Suffolk County residents with questions or concerns about certain communicable diseases, particularly Zika, rabies and West Nile viruses, now have a place to get answers.

The county health department has activated its public health information line, 631-787-2200, with Monday through Friday hours of 9 a.m. to 4:30 p.m.

Residents particularly concerned about having been exposed to these viruses are encouraged to use the information line, according to a Monday news release.

“Now, as residents head outdoors in the warmer weather, we are ramping up efforts to monitor communicable diseases and keep residents informed about what they can do to protect themselves and their families,” said Suffolk County Executive Steve Bellone.

While 70 communicable diseases have been designated as reportable by the state sanitary code — meaning health professionals are required to report them to the county health department — those of highest concern are Zika, rabies and West Nile viruses, the release said.

Zika virus is spread mostly through the bite of an infected Aedes aegypti mosquito, through sexual transmission or blood transfusion, which is why pregnant women and those of childbearing age, as well as their male partners, are especially advised to take steps to avoid mosquito bites. Zika has potential to cause severe birth defects.

While Aedes aegypti mosquitoes have not been found in New York State, the health department said a related species, Aedes albopictus, also known as the Asian tiger, is active in the downstate region, Long Island included, and “may be able to effectively transmit the virus.”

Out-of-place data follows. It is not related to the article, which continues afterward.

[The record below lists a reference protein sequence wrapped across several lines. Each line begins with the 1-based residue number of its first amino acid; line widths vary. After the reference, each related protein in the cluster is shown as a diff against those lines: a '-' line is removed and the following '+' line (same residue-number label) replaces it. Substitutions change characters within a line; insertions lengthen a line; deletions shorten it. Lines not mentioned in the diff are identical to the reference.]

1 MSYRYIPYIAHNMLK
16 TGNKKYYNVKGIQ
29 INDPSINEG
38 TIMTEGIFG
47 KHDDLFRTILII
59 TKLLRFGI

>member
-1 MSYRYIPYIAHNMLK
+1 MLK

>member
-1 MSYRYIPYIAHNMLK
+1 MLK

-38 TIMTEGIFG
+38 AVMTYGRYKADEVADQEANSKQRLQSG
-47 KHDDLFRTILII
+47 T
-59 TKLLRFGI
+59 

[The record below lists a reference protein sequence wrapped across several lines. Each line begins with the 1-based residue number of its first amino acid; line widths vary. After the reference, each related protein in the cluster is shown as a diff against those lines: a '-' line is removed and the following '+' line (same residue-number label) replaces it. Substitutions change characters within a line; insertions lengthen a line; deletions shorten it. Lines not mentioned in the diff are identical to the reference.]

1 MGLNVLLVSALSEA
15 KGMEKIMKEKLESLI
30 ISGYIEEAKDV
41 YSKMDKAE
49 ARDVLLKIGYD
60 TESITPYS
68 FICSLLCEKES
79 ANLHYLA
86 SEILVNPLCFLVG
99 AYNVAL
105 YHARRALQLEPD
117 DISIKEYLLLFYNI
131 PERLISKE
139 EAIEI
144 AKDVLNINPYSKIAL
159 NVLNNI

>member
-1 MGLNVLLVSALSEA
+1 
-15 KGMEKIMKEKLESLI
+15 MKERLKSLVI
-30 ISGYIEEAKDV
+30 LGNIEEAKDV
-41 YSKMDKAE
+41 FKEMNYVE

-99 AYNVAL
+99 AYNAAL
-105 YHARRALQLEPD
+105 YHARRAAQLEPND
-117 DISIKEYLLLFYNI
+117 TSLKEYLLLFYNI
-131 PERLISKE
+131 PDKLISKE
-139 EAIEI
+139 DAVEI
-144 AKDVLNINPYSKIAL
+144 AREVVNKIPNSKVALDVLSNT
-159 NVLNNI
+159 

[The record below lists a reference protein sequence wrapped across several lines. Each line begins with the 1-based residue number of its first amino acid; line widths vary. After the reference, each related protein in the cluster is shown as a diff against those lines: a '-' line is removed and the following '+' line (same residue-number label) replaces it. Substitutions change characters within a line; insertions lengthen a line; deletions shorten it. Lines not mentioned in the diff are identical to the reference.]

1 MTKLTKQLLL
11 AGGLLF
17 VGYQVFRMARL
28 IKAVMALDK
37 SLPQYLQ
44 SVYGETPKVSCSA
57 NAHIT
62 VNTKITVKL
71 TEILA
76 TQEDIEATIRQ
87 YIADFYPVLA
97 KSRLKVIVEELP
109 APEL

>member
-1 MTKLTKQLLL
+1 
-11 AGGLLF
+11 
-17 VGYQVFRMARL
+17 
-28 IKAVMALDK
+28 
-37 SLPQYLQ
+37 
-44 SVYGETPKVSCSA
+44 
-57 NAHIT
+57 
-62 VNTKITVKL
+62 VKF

Rabies virus can infect any mammal, which is why companion animals and livestock should be vaccinated. Still, the virus, which can be fatal, is found most often in wild animals, including raccoons, bats, skunks and foxes.

All Suffolk residents are asked to call the information line to report any exposure to bats, be it indoors or outdoors, as well as raccoons that come into contact with humans or pets.

With the March 2016 report of a rabid raccoon in Nassau County, those in the bordering towns of Huntington and Babylon are also asked to call Suffolk’s information line to report raccoons acting in an abnormal way, as well as dead raccoons, other than roadkill.

Residents are asked to call the information line with medical questions and to report sightings of dead birds, such as robins, crows, blue jays and hawks.

West Nile virus is transmitted through the bite of an infected mosquito, which itself got the virus from biting an infected bird. An estimated 20 percent of infected humans develop noticeable symptoms, the health department said, though the virus can be fatal, with those over 50 and those with chronic illness or compromised immune systems most at risk.

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